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100 records found from year 2006

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Saturday, 24 June 2006 09:32
BNN: British Nursing News Online ·
29 junior doctors selected for a specialist course designed to train the next generation of GPs has been left jobless after offers were withdrawn because of NHS funding cuts.

The doctors, who have studied medicine for at least six years, learnt this month that they would not be able to join their three-year course in August. The Innovative Training Posts, the final stage of formal education, were introduced to single out and nurture the best primary-care talent. The course involves two years concentrating on various specialities in hospital medicine and one year as a GP registrar.

Richard Savage, course organiser of the Guy’s and St Thomas’ Hospital vocational training scheme, who was involved in the training of three of the doctors, described the action as outrageous. “The bureaucracy in the NHS is now so disjointed that there is no forward planning,” he said. “It is simply worked from one financial year to the next.”

The British Medical Association (BMA) said that it was seeking the urgent intervention of Lord Warner, the Health Minister, to resurrect the training of would-be GPs, who were from around the country and to be based in London.

Hamish Meldrum, the chairman of the GPs’ committee of the BMA, said that even if they managed to restart the course next year, the precedent was very dangerous and left them few employment prospects in the meantime.

“Underlying this story is the problem that doctors’ training is under growing financial pressure,” Dr Meldrum said. “The country is crying out for fully trained GPs. It would be a tragedy not just for these doctors but also for patients and the wider NHS if medical training is cut as a result of NHS deficits”.

The London Deanery and the Department of Health denied that the course was being cut and said that they expected the students to begin their training in the New Year.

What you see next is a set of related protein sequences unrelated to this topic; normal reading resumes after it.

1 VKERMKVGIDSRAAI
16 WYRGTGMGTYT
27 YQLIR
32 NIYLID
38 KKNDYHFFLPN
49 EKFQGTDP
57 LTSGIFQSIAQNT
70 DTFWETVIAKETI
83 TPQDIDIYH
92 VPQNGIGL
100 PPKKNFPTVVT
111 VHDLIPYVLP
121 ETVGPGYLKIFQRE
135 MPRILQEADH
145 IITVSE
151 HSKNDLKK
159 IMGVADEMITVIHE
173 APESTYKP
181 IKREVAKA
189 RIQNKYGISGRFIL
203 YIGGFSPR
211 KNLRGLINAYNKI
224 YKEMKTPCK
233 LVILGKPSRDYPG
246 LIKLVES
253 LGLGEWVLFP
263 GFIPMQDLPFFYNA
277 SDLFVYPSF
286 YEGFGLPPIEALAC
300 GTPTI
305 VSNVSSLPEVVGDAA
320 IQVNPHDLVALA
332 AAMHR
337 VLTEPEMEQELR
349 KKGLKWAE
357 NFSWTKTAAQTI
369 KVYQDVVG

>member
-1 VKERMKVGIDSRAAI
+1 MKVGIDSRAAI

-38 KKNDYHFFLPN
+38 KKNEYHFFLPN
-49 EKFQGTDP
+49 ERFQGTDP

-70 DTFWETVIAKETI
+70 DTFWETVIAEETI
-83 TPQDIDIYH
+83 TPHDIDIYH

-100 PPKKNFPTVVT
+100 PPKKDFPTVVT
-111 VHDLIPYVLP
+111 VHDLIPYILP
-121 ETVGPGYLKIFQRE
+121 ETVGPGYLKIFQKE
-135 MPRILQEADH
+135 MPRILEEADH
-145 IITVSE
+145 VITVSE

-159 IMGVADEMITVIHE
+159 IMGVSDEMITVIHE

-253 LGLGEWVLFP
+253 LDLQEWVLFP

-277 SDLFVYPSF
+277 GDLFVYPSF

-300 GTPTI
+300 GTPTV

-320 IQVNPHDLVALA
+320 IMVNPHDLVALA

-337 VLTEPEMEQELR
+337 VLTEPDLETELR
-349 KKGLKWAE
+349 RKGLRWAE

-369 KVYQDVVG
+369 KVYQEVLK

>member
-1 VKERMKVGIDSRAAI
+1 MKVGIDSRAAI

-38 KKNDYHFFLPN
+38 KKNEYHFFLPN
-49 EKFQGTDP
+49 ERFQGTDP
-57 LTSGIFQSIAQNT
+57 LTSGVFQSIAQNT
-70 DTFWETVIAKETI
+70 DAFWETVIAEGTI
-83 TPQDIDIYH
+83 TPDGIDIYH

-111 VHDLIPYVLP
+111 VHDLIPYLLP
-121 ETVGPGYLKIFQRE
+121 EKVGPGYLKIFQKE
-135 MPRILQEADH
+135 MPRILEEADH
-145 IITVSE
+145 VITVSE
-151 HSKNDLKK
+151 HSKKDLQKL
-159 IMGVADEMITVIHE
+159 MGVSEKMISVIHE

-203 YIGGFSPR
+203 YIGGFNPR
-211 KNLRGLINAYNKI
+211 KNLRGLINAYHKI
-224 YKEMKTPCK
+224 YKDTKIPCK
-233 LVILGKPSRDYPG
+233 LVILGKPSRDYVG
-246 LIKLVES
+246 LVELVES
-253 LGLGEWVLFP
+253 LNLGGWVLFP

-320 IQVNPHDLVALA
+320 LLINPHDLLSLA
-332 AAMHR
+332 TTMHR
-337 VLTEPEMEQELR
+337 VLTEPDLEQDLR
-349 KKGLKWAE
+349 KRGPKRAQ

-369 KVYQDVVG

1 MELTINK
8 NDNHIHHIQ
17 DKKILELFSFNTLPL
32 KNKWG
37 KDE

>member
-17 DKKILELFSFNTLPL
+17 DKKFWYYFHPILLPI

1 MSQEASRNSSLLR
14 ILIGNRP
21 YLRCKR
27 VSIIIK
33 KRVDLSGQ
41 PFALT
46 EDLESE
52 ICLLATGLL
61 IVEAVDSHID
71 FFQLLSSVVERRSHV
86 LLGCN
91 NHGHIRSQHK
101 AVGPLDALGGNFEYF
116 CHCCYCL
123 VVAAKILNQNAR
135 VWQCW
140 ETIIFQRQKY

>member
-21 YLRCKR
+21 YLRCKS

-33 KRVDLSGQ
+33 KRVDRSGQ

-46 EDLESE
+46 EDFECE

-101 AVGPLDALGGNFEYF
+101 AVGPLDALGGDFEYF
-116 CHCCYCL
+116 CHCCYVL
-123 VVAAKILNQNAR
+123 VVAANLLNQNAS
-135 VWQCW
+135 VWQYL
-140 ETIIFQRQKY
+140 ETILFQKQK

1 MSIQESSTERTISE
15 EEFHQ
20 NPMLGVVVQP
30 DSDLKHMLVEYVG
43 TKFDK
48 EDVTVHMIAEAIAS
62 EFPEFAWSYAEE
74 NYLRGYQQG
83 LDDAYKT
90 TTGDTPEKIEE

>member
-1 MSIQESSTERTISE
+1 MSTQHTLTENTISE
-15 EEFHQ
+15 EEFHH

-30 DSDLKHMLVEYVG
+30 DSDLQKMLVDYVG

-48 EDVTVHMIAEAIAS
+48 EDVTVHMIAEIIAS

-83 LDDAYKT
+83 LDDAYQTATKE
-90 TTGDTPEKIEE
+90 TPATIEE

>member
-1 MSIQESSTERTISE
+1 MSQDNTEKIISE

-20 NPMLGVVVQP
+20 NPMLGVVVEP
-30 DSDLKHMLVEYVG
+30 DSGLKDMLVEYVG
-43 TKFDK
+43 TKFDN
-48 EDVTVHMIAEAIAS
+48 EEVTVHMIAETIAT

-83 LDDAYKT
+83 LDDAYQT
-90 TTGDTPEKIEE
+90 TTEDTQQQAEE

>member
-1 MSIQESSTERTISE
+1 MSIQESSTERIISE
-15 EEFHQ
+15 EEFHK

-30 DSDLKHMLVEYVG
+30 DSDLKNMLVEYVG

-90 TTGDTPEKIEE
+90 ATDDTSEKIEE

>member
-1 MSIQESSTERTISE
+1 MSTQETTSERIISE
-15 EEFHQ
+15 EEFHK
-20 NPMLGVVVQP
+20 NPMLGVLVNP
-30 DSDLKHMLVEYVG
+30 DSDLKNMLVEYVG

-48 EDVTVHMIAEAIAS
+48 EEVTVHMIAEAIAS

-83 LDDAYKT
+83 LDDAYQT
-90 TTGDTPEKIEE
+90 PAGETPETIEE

“We are reassured that the deanery is working with the BMA and doctors affected to offer them careers advice and support so that this has as little impact on their professional and personal circumstances as possible,” a department spokeswoman said.

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Thursday, 22 June 2006 10:32
BNN: British Nursing News Online ·
Hospitals have been warned that the practice of sending medical records abroad for typing puts patients’ lives at risk.

Private companies are promising savings for cash strapped NHS trusts if they “outsource” work to countries such as India, South Africa and the Philippines.

Dave Prentis, general secretary of the public service union Unison, said contract typists had already made potentially life-threatening errors by getting medical dosages wrong and confusing hypertension – high blood pressure – with hypotension – low blood pressure.

He said the “very dangerous” practice started in London but was spreading across the country, with some 30 hospitals either using outsourcing or considering it.

Some typists employed abroad are doctors and medical students, but it is thought that others with no medical qualifications are also used. Most are paid by the line, so it is in their interests to work quickly, Mr Prentis said.

"This is not Unison trying to save jobs. This is Unison saying that patients' health and wellbeing is being put at risk," he said. "This is a step too far. It is ridiculous, it doesn't make sense and it causes real problems for patients. If they are going to privatise this, where are they going to stop."

He said patients' records should be up-to-date and accurate. "The consequences of typing errors are too frightening to contemplate. The difference between hypertension and hypotension can be a matter of life or death."

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Saturday, 17 June 2006 11:17
BNN: British Nursing News Online ·
A host of doctors, nurses and other NHS staff feature in the Queen’s Birthday Honours list.

Royal College of Anaesthetists president Peter Simpson and Nursing and Midwifery Council head Jonathan Asbridge received knighthoods, while disability campaigner Jane Campbell became a dame.

Dr Simpson, a consultant anaesthetist at Bristol’s Frenchay Hospital, said he felt he has been recognised for his efforts in trying to improve medical training and education. He was involved in the setting up of the Postgraduate Medical Education and Training Board last year.

He said: "Medical training is essential for the future of medicine. I have tried throughout my career to help put something into this and develop the doctors of the future.

"But I also think the honour is a recognition of the importance anaesthetists play in acute patient care."

Mr Asbridge, chief executive of the Barts and the London NHS Trust, worked as a critical care nurse before moving into management.